Morgan Freeman 15th Annual Movies for
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AARP hosted its 15th annual Movies for Grownups Awards on Monday night at the Beverly Wilshire — where it honored the performances of actors, actresses and filmmakers that contributed to older audience-centric productions in the past year.

The awards show was launched in 2002 by editors of AARP the Magazine, who felt that the interests of audiences over age 50 weren’t adequately represented on-screen.

“AARP drew attention to our demographic; they advocated for us,” said AARP committee member and former studio exec Sherry Lansing as she introduced the event. “This event will be like no other. There will be no music to play you off during your acceptance speech. There will be no one waving a baton, telling you to wrap it up,” she joked. “You can take all the time you want, because you have earned it.”

The event’s greatest accolade, the career achievement award, was presented to two-time Oscar winner Michael Douglas for his five-decade contribution to filmmaking.

“We all know what an amazing actor and producer Michael is, but what you might not know is how selfless he is in those roles. He always puts the film’s needs before his own,” said Lansing.

This year’s Movies for Grownups Awards, which were hosted by comedian Kathy Griffin, also recognized Diane Ladd with the best supporting actress award for her role as Jennifer Lawrence’s grandmother in “Joy.” While accepting her award, Ladd — who also narrated the film — used the unrestricted stage time as a platform to discuss the threats that runaway productions pose to the film industry.

“In the old days, when the greats like Tracy and Hepburn and Brando were working, they made 35 movies a week, and now we hardly make 35 a year in our own country. Why is that? Because of runaway productions,” the “Joy” actress explained. “This year, I’m lucky I get to make a picture, but why do I have to make it in New York or Georgia? Not L.A., yet it’s the capital of film. Why can’t I make it here? It’s a darn good question, and I wish everyone would start asking it.”

Ladd also voiced her admiration for “Joy” screenwriter David O. Russell‘s guidance during the recording process of her narration.

“If I went off a little bit disharmonic, he heard me and he guided me,” Ladd said of Russell, who was presented with the best screenwriter award. “David O. Russell, my wonderful director, is one of the hearing compelled.”

The award for best grownup love story went to “5 Flights Up,” which starred Morgan Freeman opposite Diane Keaton, with Freeman accepting the plaudit.

“When you’re an actor who’s been around a few years like I have, there are some roles you just don’t get offered. You don’t get asked to play Batman, you get asked to play his close friend and adviser. You don’t get asked to play the hero secret agent, you play the CIA director. Normally you don’t get cast as a romantic lead in a film, unless you’re Michael Douglas,” Freeman joked, regarding his lead role in “5 Flights Up.”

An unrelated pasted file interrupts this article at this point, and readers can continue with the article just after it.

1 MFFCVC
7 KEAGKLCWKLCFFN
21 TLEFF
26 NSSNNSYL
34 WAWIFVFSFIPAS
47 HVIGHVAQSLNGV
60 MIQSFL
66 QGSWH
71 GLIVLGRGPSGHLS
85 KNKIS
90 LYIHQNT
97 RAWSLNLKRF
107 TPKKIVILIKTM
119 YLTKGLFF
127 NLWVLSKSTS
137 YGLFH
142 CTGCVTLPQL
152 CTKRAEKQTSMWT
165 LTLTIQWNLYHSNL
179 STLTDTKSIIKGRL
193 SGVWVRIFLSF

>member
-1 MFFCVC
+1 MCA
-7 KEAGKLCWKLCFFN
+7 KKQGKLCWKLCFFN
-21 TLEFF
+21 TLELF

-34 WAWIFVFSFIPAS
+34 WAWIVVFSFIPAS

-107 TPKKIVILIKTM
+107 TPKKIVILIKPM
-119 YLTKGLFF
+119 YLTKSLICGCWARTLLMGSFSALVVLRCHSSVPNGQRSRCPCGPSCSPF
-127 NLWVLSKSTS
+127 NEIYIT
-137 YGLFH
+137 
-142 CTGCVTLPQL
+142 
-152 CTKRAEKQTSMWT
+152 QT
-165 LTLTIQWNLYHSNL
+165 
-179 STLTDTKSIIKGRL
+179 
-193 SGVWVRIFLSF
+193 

Bryan Cranston, who was presented with the best actor award for his role in “Trumbo,” expressed his love for storytelling during his acceptance speech.

“Despite the age of the child and all of us in this room who are no longer children, we still want to be told a good story. Some of us, many in this room, have the great fortune of becoming not just the people listening to stories but the ones charged with telling the stories. We are the luckiest people in the world,” said Cranston. “I would love to dedicate this award to anyone and everyone in the world who cannot have their own voice, who, because of their own political ideology or religious beliefs, they are in fear of reprisals and oppression,” he concluded.

The Movies for Grownups best picture award was presented to “Spotlight,” which shared the true story of the Boston Globe journalists who unveiled the longtime molestation scandal and cover-up within the Catholic Church. And Lily Tomlin received the best actress award for her role in comedy-drama “Grandma.”

Additional honorees, presenters and distinguished guests included Mark Ruffalo, Elizabeth Banks, Jane Fonda, Catherine- Zeta Jones, Ridley ScottPatricia Clarkson, Bette Midler, Dick Van Dyke, Pete DocterNancy MeyersPhylicia Rashad, Dee Wallace, Wendie Malick, Louis Gossett Jr., Bill Pohlad, Gene Cernan and Ryan Coogler.

Below is the complete list of Movies for Grownups Awards winners:

Best Picture: “Spotlight”

Best Actress: Lily Tomlin, “Grandma”

Best Actor: Bryan Cranston, “Trumbo”

Best Supporting Actress: Diane Ladd, “Joy”

Best Supporting Actor: Mark Rylance, “Bridge of Spies”

Best Director: Ridley Scott, “The Martian”

Best Screenwriter: David O. Russell, “Joy”

Best Grownup Love Story: Diane Keaton and Morgan Freeman, “5 Flights Up”

Best Comedy: Nancy Meyers, “The Intern”

Best Documentary: “The Last Man on the Moon”

Best Intergenerational Film: “Creed”

Best Buddy Picture: Patricia Clarkson and Ben Kingsley, “Learning to Drive”

Best Time Capsule: “Love & Mercy”

Best Movie for Grownups Who Refuse to Grow Up: Pete Docter, “Inside Out”

Best Foreign Film: “Rams” (Iceland)

Career Achievement: Michael Douglas

 

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